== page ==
With schizophrenia, you pick your poison. But until last week, it often felt like a game of chance, played with a loved one's precious marbles. Now, thanks to a landmark study by the National Institutes of Health (NIH) comparing four of the new drugs and one older one, we finally know how these potions stack up. All in all, the results are pretty heartbreaking. Three-quarters of the nearly 1,500 patients in the 18-month trial stopped taking the drug they were assigned, often because it wasn't working or had intolerable side effects. Zyprexa did best (merely 64% dropped out), but, yup, it carries a high risk of weight gain and diabetes. Three other second-generation drugs turned out to be no more effective than the old one, Trilanfon (perphenazine)a cousin of the sledgehammers but with a somewhat better picture on side effects. As a matter of fact, by one measure, you're better off with the old drug: it costs about $45 a month, while the new ones cost $400 to $500 more.
But wait, haven't we heard this story before? Does the phrase "water pill" ring a bell? Three years ago another big NIH study showed that a cheap, old-fashioned diuretic (a.k.a. water pill) worked better for most folks with high blood pressure than did costly, cutting-edge medications. (These included a calcium-channel blocker and an ACE inhibitor). Then there's the sad lesson of Vioxx and its ilk. That category of painkillers captured a $5 billion-a-year market on the celebrated promise that they were safer than older, cheaper analgesics like Tylenol or Advil. In this case, as the nation learned when Vioxx and Bextra were withdrawn and Celebrex got slapped with a black-box warning, we were paying a premium to trade a sizable risk of tummy trouble for a smaller but still troubling risk of heart attacks and strokes.
Results as disappointing as these raise big questions. The first one I asked myself with respect to my stepsister is: Why didn't we know this sooner? Why do we keep putting new drugs on the market, promote them like crazy, get everybody excited, sell billions of dollars worth, and then find out that they're not the giant step forward we'd hoped for? Isn't the Food and Drug Administration obliged to find out this stuff in the approval process?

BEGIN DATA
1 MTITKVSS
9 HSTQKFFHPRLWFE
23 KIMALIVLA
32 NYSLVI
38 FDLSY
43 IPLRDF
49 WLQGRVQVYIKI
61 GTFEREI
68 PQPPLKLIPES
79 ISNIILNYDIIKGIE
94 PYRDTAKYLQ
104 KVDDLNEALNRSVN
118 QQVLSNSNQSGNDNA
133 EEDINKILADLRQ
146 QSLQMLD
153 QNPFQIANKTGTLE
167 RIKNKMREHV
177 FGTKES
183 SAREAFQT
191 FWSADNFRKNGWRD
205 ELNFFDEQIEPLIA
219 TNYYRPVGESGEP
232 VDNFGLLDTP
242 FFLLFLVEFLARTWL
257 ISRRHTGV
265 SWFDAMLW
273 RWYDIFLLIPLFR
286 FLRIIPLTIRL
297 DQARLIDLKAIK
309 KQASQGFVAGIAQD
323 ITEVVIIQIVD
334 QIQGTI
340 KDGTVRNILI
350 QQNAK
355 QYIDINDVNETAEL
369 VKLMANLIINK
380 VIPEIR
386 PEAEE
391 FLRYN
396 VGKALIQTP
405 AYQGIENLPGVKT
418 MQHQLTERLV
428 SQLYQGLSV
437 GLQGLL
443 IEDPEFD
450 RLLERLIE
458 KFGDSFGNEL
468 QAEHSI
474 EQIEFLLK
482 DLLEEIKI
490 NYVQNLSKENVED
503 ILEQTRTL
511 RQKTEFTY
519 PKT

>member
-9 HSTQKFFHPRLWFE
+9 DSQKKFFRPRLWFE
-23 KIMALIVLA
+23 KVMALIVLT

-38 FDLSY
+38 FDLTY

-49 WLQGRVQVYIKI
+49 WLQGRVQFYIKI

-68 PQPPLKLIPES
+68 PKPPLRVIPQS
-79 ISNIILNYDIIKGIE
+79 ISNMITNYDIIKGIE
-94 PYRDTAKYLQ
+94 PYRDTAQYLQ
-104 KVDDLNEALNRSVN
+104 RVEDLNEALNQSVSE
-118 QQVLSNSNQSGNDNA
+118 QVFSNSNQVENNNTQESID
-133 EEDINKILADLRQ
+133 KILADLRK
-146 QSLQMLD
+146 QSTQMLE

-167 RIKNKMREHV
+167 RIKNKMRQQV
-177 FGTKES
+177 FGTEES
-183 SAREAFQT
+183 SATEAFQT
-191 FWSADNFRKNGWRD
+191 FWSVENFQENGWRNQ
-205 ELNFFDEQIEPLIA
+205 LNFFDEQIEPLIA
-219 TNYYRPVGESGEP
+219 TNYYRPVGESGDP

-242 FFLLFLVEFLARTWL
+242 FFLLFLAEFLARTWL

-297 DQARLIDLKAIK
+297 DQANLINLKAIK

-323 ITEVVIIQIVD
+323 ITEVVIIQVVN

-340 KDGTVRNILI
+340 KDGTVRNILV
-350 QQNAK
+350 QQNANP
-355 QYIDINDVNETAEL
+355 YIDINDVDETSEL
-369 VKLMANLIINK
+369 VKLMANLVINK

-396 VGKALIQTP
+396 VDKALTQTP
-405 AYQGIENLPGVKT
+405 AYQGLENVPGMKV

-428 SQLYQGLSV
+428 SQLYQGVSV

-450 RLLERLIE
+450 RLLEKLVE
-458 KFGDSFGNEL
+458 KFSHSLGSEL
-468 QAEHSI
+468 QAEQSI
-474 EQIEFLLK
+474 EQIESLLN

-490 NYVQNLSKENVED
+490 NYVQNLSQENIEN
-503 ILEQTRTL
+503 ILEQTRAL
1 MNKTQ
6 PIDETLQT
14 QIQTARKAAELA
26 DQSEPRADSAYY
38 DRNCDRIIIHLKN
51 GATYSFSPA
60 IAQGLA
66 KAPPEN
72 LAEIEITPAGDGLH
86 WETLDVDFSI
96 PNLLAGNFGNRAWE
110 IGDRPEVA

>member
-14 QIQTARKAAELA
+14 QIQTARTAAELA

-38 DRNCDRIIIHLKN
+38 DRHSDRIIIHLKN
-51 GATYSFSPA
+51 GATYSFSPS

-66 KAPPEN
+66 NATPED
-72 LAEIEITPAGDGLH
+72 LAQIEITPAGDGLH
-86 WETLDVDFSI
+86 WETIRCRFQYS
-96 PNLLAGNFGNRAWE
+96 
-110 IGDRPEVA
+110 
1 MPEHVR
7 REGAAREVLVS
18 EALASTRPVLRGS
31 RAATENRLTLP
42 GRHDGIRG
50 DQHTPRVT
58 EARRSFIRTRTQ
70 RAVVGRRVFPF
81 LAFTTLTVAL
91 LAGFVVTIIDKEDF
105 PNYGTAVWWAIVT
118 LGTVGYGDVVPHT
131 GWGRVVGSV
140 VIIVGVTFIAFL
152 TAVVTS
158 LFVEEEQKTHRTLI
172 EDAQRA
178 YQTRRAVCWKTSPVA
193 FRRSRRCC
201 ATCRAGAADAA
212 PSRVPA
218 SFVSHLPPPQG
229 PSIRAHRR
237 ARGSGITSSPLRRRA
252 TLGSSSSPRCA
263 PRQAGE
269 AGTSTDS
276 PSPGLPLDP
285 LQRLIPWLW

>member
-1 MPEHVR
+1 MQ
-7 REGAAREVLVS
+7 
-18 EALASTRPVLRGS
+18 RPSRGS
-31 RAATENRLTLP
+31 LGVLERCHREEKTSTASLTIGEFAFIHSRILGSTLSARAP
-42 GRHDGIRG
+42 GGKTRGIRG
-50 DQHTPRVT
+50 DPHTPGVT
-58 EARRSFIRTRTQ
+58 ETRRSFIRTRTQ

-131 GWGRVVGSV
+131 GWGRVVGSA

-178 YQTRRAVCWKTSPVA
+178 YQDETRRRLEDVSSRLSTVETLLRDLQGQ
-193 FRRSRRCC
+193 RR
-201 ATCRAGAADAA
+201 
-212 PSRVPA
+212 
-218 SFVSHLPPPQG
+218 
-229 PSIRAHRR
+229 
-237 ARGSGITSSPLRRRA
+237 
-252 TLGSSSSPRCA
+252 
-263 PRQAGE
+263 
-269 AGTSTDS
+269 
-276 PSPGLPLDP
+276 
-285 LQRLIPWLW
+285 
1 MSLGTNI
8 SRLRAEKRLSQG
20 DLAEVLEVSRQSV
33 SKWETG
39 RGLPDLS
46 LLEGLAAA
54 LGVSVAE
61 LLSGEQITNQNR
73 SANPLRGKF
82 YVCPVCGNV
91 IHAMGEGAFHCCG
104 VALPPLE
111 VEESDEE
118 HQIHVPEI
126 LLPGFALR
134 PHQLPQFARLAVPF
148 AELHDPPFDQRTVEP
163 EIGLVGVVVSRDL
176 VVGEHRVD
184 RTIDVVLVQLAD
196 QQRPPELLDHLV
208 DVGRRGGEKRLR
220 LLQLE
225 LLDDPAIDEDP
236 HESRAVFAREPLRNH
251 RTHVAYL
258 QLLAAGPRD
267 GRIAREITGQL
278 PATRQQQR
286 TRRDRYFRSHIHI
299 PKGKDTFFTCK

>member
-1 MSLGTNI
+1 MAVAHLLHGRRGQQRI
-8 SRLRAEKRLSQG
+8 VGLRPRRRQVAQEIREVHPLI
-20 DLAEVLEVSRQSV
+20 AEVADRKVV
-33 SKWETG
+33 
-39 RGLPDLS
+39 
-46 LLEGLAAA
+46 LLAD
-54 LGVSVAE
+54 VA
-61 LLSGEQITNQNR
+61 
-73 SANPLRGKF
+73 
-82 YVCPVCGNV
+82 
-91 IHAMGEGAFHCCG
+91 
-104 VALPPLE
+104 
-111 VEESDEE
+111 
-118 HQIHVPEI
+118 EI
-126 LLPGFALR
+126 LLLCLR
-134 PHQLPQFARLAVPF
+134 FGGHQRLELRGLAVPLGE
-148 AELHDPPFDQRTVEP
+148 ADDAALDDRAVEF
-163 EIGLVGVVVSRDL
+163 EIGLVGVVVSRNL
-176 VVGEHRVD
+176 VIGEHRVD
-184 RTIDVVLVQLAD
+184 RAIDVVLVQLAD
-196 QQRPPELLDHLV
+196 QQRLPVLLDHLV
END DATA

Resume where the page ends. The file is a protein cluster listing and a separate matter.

The surprising answer is no. Sure, the FDA is supposed to make sure that new drugs are safe and effective and that promotional claims about them don't get out of hand, but the agency defines efficacy as outperforming a sugar pill. "You do not have to show one drug is better than another," explains Dr. Robert Temple, who heads the FDA's office of medical policy. (The exception: new drugs are tested against older therapies in devastating ailments like cancer or AIDS, when it would be unethical to give a control group placebos.) While Temple plainly sees the value of studies comparing new drugs to old, it might take an act of Congress, he says, to assign that task to the FDA: comparative studies, which cost big money, "are hard to execute under the current law."
So whose job is it to compare pills? "I don't think there's a clear answer right now," Temple concedes. "And with the new Medicare drug benefit about to soak up large amounts of money, we need to answer this."
The vast majority of U.S. drug research is conducted by pharmaceutical companies, but few experts trust them to do head-to-head matchups. It's just too easy for a company to tilt the odds in its own favor by choosing the weakest rival drug or by playing around with dosages or the patient-selection process.
So it is the NIH that rides to the rescue. The National Institute of Mental Health (NIMH) paid $42.6 million to study existing drugs for schizophrenia. It's money well spent, says institute director Dr. Thomas Insel, but "that's money we can't put into developing the next generation of these compounds or understanding the biology of this disease."
And it means waiting until long after drugs have been approved and desperate hopes raised to learn what might have been gleaned much sooner. The FDA has come under increasing criticism for mishandling the drug-approval process, culminating last week in the resignation of its chief, Lester Crawford. Maybe it's time for Congress to redefine that process. "The FDA should not approve a drug unless it is shown to be better in some way than the existing drugs," suggests Dr. Marcia Angell, former editor of the New England Journal of Medicine and author of The Truth About the Drug Companies. A better drug, she notes, could be defined broadly: fewer side effects, easier to take, longer lasting, more effective in a subset of patients. Such a policy would not only speed vital information to doctors, it would also spur drug companies to focus on creating truly novel medications rather than minor variations on existing themes, what many researchers call "me too" drugs. "The pace of innovation has been slow," says Dr. Jeffrey Lieberman, chairman of the psychiatry department at Columbia University Medical Center and lead author of the study.
If there's one lesson from last week's drug news, it's this: what we needfor those with schizophrenia and so many other ailmentsis something new and improved that truly lives up to the hype.